By Valerie Dimond
Product recalls, a sudden surge in flu and respiratory cases, new regulatory mandates and other issues make working in healthcare predictably unpredictable — and not just for those working on the front lines, but for a healthcare organization’s supply chain.
Adrian R. Bissette, senior supply chain engineer, Children’s Healthcare of Atlanta, and his team have faced those difficult challenges but are now able to deal with problems much more effectively after implementing standards that help them stay ahead of disruptions. In fact, they achieved a 48 percent decrease in back ordered items during flu season and an 83 percent reduction in manual reporting time through automation projects. Their program focuses on using data-driven reporting to improve inventory performance.
“The main challenge we faced was moving away from reactive positions to proactive ones; we needed to understand what was working and what wasn’t so we could begin to drive improvement rather than respond reactively,” said Bissette. “There was also the challenge of shifting ideologies from gut feel and not veering from historical process to questioning why processes are designed the way they are and asking how we can improve on what works.”
A big part of that problem was a lack of robust supply chain analytics. “We had tons of reporting, but we didn’t have much that pushed us forward. Structured reporting centered on detailed analysis is fundamental to effective supply chain management, and we had to build on that,” he said, noting that many healthcare supply chain professionals struggle to identify where exactly to start evaluating improvement opportunities and how to implement solutions. “This industry historically hasn’t used data for concepts like demand planning and forecasting,” Bissette said. “Analytics play a central role in supply chain optimization by aligning goals and expectations while simultaneously highlighting defects.”
Constructing a trusted methodology for clean item maintenance was critical. “Clean data is key to driving sustainable improvement and regular review is necessary to ensure data remains error-free,” he said. Defining operational leading practices is also important. “Execution must be aligned with stakeholders and defined processes where roles and responsibilities are well known,” Bissette asserted. “Leading practices must be consistent with processes but able to adapt when situations veer from the norm.”
With these elements in place, supply chain is better able to make decisions based on facts. “Fact-based decision making involves using clean data to drive action, rather than gut-feel or a mentality of this is how it’s always been done, so this is how it should continue to be done,” he said. “Accountability and visibility are key for us so we take every step we can to ensure that stakeholders and project team members consistently understand how data fits in and how we use it to make informed decisions.”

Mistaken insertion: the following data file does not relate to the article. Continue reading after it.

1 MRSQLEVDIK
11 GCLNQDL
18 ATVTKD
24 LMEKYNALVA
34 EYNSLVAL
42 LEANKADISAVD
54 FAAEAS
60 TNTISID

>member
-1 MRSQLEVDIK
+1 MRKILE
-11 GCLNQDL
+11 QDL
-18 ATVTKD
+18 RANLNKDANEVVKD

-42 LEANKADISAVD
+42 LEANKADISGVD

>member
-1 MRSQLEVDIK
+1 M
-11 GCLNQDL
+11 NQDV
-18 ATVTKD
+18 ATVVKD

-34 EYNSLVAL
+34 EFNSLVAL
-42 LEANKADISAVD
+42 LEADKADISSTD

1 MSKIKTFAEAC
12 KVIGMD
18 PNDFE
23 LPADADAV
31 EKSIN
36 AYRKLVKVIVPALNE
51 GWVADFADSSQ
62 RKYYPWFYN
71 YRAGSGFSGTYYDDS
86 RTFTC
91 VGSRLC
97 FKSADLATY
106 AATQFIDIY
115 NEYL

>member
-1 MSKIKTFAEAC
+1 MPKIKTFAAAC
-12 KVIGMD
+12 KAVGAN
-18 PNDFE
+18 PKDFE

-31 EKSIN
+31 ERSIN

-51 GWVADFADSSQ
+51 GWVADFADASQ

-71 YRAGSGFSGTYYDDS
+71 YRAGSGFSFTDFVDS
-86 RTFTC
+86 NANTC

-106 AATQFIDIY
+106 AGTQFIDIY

Developing a real-time, dynamic dashboard was key to their success. For example, when manufacturers experience shortages, the dashboard enables the team to make sound decisions. “Our dashboard enabled us to have weekly calls to identify day’s supply, pending stockouts, partner on subs, and get ahead of the problem to determine options and solutions,” Bissette said. “We went from having four hours to solve a critical problem — finding a sub on Friday afternoon to get through the weekend — to having five days or greater to work with our value analysis teams to determine best sub, implement communication and training plans, and time to stage the sub for roll out. Another perk with the visibility is the buyers reduced their overstock. Instead of reacting to gut and buying six months of supply when they only needed two weeks, they had real-time data to make best decisions.”
Implementing these components doesn’t have to include a heavy investment in new technology either. “We leverage existing technologies to create forecast models and dynamic dashboards that end-users can utilize without having to be trained on new software or tech,” he explained. “Prior to our dashboards we would spend several hours trying to figure out the impact of a single back order and drive action around that one item. We had no idea that there was a problem across a product line and that orders were stacking for a particular manufacturer or distributor. With the dashboards we were able to look across product lines, vendors and manufacturers to see problems in real time. We were able to have a vendor change what product went into production first based on our critical low. Because of this partnership and visibility into real-time data, we went from a projection of weeks of no critical stock to a couple of hours or a day.
“Smaller organizations may not have the latest software or tools, but they can still create actionable dashboards in programs like Excel and Access that make data visible,” Bissette continued. “We have data-visualization programs we often use for our internal supply chain systems team, but we rely on Excel for structured reporting and for building dashboards and applications for cross-functional teams.”